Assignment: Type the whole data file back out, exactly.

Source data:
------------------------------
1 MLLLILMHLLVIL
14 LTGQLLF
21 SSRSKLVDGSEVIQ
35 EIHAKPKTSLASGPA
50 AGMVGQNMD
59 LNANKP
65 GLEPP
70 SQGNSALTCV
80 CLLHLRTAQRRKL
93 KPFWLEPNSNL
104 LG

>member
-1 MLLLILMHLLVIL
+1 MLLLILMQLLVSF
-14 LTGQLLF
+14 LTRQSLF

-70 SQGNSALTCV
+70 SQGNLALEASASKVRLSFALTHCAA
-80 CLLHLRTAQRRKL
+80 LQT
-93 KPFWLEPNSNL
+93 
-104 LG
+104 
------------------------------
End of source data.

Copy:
1 MLLLILMHLLVIL
14 LTGQLLF
21 SSRSKLVDGSEVIQ
35 EIHAKPKTSLASGPA
50 AGMVGQNMD
59 LNANKP
65 GLEPP
70 SQGNSALTCV
80 CLLHLRTAQRRKL
93 KPFWLEPNSNL
104 LG

>member
-1 MLLLILMHLLVIL
+1 MLLLILMQLLVSF
-14 LTGQLLF
+14 LTRQSLF

-70 SQGNSALTCV
+70 SQGNLALEASASKVRLSFALTHCAA
-80 CLLHLRTAQRRKL
+80 LQT
-93 KPFWLEPNSNL
+93 
-104 LG
+104 